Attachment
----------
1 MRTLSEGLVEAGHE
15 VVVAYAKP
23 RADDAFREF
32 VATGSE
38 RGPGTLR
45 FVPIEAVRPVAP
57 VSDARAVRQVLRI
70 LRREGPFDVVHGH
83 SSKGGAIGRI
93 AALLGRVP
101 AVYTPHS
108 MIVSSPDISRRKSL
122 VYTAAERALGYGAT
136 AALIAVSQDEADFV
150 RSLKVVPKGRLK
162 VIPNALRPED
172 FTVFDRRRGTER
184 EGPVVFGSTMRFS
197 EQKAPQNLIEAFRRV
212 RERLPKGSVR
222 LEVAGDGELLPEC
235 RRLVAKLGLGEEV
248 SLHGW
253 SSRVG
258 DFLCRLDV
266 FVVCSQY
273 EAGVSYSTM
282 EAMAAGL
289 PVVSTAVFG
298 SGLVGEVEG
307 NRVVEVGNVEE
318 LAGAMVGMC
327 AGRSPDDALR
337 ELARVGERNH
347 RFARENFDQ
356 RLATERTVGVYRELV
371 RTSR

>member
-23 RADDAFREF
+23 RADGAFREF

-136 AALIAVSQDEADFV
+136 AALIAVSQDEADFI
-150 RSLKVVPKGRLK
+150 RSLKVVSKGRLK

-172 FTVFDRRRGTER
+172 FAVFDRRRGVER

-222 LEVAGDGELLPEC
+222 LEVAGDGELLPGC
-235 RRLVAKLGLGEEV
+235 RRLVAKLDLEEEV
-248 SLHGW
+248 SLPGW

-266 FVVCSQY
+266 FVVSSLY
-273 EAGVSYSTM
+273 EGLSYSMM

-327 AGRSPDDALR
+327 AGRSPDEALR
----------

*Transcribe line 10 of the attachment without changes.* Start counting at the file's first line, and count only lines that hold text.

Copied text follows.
93 AALLGRVP